Some hotels have been built in less time than it took a California company to reach an agreement with the Government Services Administration to convert the Tariff Building to a luxury downtown hotel.

The GSA announced last week that it had reached an agreement with Kimpton Hotel and Restaurant Group Inc. to redevelop the historic Tariff Building, more than 18 months after selecting the San Francisco company as developer for the project.

Doubtless the delay would have lasted even longer if the GSA hadn't offered to sweeten the deal by agreeing to spend $5 million to preserve the building's exterior.

Under terms of the agreement, which has yet to be signed, Kimpton will convert the Tariff Building to a 172-room hotel and lease it from the government for 60 years. Renovating the building will cost an estimated $32 million but Kimpton won't require any further federal or local government subsidies, according to the GSA. That remains to be seen, however.

The GSA prefers not to call its contribution a subsidy. Kimpton nonetheless had indicated at the outset that it would need some type of government subsidy to redevelop the building. Thus it was widely assumed that the developer would ask the District to issue tax-exempt revenue bonds to help finance the project. But the agreement with the GSA apparently obviates the need to seek a subsidy from the District.

Still, GSA officials might have allowed Kimpton to drag out negotiations even longer had it not been for the dogged persistence of local housing activists, who demanded after a while that the government expedite renovation of the Tariff Building or choose another developer.

"It has now been well over 15 months since GSA selected a developer for the Tariff Building," Charles A. Docter, chairman of the Downtown Housing Committee, reminded a GSA official in July. "Nothing has happened and the property remains boarded and stands idle as one of the major impediments to achieving the full potential of the Pennsylvania Quarter neighborhood," Docter said in a letter to GSA's Arthur Turowski, deputy assistant regional administrator for public building services.

Docter again questioned the GSA's "inaction" a month later as he and Terrance Lynch, executive director of the Downtown Cluster of Congregations, stepped up pressure on the agency. They not only insisted that the GSA expedite redevelopment of the Tariff Building but turned up the pressure in a full-blown letter-writing campaign aimed at members of Congress, District officials and the media.

Indeed, Lynch urged D.C. Del. Eleanor Holmes Norton to seek a congressional investigation into the GSA's handling of the Tariff Building's redevelopment. "It might well behoove Congress to review the award of this site to the selected development team, given the interminable delays in redevelopment of the property," Lynch wrote in the letter to Norton in September.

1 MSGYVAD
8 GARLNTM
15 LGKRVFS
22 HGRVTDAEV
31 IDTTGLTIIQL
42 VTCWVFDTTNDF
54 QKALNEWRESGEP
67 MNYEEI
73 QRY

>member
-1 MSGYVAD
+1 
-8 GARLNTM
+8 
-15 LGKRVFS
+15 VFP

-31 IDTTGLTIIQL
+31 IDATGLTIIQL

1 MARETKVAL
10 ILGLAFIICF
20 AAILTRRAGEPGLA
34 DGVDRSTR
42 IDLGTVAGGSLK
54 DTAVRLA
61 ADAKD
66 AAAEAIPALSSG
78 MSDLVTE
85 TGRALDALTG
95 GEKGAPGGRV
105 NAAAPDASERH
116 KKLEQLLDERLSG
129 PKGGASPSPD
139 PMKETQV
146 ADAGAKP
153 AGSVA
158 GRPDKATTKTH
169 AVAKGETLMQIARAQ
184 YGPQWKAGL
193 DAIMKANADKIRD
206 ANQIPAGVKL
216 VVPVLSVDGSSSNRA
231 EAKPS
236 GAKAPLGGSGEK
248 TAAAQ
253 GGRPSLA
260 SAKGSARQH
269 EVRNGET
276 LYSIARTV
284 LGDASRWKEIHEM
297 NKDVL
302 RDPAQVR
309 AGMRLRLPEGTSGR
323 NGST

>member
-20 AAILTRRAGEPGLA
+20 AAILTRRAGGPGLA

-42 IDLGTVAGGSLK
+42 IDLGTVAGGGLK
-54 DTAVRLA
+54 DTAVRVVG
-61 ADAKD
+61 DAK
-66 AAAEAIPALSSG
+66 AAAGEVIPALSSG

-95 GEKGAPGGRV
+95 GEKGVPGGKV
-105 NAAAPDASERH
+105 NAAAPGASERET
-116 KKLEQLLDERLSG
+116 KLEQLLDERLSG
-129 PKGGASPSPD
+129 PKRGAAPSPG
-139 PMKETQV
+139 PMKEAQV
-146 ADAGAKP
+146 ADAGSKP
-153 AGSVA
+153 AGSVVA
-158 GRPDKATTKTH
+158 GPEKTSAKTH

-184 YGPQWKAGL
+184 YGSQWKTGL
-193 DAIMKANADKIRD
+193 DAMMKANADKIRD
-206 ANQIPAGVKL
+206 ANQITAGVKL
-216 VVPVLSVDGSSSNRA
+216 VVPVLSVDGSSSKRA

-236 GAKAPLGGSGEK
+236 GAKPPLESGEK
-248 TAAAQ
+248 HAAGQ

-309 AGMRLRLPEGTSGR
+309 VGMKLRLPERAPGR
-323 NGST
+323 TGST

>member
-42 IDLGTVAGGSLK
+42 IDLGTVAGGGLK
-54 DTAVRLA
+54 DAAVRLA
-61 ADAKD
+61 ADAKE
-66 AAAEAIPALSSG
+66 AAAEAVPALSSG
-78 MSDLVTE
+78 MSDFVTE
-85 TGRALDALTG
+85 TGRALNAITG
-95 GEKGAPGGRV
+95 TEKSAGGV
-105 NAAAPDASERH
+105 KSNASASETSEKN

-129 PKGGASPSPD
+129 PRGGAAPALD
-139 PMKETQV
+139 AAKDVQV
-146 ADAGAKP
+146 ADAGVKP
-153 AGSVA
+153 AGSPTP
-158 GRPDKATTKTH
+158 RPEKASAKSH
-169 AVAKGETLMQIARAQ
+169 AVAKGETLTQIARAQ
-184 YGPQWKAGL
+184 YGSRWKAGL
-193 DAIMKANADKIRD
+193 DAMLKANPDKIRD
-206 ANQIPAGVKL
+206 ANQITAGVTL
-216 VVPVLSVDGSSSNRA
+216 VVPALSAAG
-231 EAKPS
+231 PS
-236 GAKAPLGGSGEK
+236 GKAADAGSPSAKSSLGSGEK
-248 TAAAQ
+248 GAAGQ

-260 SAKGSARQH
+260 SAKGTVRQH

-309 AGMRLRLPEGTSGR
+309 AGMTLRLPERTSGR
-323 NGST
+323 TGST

Docter and Lynch even questioned the need for a government subsidy to develop the hotel. It is "inappropriate to provide government subsidies to facilitate hotel development in the downtown area," insisted Docter, a Washington lawyer and leading proponent of more housing downtown.

"Hotels have been built in other parts of the downtown by private capital over the years without special subsidies," Docter pointed out in an exchange of letters with GSA officials.

Several new hotels have in fact either been built in the downtown area during the past two years or are under construction. Among the newer hotels is the Courtyard by Marriott, a former bank building at Ninth and F streets NW, only a block from the Tariff Building. All of those hotels have been or are being built without benefit of a government subsidy.

That in itself raises a question about the GSA's decision to ease the financial load for Kimpton. Hotel developers have demonstrated their confidence in the strength of downtown Washington -- from the East End to Georgetown and from Pennsylvania Avenue NW to Dupont Circle.

Moreover, the renovation of some hotel properties in the District, including the former Riggs Bank at Ninth and F streets, involved adaptive reuse of existing buildings -- precisely the type of redevelopment proposed for the Tariff Building.

From the outset, Lynch and Docter lobbied to have the Tariff Building converted to housing. But having failed to convince the GSA that the building should be renovated for residential use, they then argued that the unexplained delay in developing the site was hurting the District's attempts to revitalize the area around the Tariff Building.

The continued vacancy hurt surrounding businesses and properties, Lynch contended, adding that the District has lost millions of dollars in tax revenue as a result.

At least now Lynch and Docter can take some comfort in the knowledge that their prodding was pivotal in ending the delay.